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Published January 8, 2010 | Supplemental Material
Journal Article Open

Energy-Conversion Properties of Vapor-Liquid-Solid–Grown Silicon Wire-Array Photocathodes


Silicon wire arrays, though attractive materials for use in photovoltaics and as photocathodes for hydrogen generation, have to date exhibited poor performance. Using a copper-catalyzed, vapor-liquid-solid–growth process, SiCl_4 and BCl_3 were used to grow ordered arrays of crystalline p-type silicon (p-Si) microwires on p^+-Si(111) substrates. When these wire arrays were used as photocathodes in contact with an aqueous methyl viologen^(2+/+) electrolyte, energy-conversion efficiencies of up to 3% were observed for monochromatic 808-nanometer light at fluxes comparable to solar illumination, despite an external quantum yield at short circuit of only 0.2. Internal quantum yields were at least 0.7, demonstrating that the measured photocurrents were limited by light absorption in the wire arrays, which filled only 4% of the incident optical plane in our test devices. The inherent performance of these wires thus conceptually allows the development of efficient photovoltaic and photoelectrochemical energy-conversion devices based on a radial junction platform.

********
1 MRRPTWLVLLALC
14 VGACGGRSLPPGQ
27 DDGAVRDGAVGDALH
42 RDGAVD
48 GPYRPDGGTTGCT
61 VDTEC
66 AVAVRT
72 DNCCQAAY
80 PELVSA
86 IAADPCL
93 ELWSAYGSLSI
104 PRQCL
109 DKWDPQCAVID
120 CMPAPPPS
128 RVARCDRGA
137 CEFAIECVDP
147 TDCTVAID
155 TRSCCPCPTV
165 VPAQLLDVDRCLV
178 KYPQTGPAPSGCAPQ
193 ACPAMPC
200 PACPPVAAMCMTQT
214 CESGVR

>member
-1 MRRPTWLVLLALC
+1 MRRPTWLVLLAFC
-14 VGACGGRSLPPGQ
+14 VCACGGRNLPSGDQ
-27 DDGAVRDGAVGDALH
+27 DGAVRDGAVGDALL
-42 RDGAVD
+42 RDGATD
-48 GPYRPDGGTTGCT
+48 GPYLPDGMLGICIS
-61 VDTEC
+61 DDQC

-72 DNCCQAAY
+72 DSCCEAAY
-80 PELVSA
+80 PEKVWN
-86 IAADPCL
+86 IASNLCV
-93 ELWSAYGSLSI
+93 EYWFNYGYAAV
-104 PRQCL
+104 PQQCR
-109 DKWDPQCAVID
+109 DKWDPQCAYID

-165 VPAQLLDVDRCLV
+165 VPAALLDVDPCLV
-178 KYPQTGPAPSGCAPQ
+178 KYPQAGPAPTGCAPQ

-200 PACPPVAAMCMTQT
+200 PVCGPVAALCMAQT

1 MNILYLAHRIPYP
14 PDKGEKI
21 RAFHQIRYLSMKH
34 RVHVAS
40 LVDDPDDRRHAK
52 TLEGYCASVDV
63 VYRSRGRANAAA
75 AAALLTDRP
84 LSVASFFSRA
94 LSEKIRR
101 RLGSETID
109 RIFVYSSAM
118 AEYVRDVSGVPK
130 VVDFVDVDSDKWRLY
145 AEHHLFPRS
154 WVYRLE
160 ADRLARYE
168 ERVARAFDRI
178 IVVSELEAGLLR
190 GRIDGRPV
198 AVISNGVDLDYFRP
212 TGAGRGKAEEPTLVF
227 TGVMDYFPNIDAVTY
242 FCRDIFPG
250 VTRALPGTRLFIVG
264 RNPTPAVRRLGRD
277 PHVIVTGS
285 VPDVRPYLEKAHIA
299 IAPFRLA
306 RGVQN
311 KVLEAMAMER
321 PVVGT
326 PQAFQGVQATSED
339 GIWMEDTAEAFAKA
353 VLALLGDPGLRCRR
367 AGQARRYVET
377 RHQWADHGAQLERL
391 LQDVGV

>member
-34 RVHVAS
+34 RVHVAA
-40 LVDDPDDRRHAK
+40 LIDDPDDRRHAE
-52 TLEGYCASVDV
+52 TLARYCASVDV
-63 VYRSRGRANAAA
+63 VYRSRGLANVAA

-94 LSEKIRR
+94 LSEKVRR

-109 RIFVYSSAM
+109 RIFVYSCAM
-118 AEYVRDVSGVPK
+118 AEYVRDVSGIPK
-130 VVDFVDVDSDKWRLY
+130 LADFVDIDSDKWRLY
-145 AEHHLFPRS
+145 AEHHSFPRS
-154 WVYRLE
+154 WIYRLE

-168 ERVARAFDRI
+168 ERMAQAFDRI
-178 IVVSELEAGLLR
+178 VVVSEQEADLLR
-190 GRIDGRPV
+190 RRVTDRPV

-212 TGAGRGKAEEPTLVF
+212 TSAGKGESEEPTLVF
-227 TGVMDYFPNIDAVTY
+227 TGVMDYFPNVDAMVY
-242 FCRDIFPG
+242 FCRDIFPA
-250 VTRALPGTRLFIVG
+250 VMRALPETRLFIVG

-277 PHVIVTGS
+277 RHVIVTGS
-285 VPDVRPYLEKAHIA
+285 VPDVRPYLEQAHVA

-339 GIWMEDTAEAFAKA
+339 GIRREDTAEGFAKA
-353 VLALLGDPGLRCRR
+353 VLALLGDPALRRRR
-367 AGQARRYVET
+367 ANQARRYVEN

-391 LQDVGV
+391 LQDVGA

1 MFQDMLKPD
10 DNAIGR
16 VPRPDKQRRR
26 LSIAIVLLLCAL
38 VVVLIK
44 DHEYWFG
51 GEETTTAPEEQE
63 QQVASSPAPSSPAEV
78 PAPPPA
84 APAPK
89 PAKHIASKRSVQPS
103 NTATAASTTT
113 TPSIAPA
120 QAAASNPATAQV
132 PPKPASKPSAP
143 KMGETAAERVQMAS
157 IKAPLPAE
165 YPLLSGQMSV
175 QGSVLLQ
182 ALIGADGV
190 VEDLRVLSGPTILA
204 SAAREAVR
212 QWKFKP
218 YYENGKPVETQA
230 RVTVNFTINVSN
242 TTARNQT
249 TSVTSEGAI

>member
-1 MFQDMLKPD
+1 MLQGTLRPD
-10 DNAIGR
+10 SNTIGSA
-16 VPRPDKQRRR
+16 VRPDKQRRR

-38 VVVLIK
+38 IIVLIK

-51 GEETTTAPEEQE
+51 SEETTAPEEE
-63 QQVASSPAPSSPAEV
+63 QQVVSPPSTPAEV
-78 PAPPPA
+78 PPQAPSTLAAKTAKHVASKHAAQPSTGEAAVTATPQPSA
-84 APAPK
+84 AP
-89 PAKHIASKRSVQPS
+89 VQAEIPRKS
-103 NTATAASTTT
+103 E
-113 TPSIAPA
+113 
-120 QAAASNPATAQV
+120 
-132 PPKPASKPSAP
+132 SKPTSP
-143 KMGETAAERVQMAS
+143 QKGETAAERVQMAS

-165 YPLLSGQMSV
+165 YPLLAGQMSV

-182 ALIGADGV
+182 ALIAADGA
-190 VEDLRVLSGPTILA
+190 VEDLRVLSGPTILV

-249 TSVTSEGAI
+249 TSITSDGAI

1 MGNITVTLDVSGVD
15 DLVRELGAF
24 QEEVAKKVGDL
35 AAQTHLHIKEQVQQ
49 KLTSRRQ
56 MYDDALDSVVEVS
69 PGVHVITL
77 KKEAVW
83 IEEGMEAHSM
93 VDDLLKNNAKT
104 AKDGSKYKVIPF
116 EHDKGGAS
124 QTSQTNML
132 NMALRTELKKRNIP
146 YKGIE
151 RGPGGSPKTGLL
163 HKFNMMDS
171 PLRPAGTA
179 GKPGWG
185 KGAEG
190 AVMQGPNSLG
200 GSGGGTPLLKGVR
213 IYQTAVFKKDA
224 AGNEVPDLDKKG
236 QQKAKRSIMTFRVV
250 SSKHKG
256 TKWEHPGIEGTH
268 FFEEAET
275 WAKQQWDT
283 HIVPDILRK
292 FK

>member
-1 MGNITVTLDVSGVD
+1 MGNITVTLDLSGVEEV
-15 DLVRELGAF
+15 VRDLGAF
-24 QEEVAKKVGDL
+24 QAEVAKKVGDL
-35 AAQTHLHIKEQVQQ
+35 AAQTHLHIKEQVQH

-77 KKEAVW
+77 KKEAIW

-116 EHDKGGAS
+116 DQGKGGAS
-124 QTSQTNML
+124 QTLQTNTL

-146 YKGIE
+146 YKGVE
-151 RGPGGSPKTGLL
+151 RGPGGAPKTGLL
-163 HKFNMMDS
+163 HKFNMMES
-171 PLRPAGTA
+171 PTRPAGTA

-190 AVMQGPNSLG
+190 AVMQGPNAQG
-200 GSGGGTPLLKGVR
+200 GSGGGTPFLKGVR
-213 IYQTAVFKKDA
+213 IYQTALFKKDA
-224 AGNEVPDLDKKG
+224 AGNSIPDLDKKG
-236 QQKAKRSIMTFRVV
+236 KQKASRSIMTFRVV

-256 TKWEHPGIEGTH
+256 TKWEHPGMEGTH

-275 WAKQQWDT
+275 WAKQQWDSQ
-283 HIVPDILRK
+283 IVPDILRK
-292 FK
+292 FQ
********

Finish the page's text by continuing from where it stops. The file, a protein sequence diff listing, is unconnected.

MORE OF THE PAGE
Additional Information

© 2010 American Association for the Advancement of Science. Submitted 19 August 2009; accepted 10 November 2009. We acknowledge the Stanford Global Climate and Energy Project and the U.S. Department of Energy (grant DE-FG02-05ER15754) for financial support. S.W.B. thanks the Kavli Nanoscience Institute for a postdoctoral fellowship. L. O'Leary is thanked for her contributions. The authors have filed U.S. patent applications (20090020150 and 20090020853) related to this work.

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October 19, 2023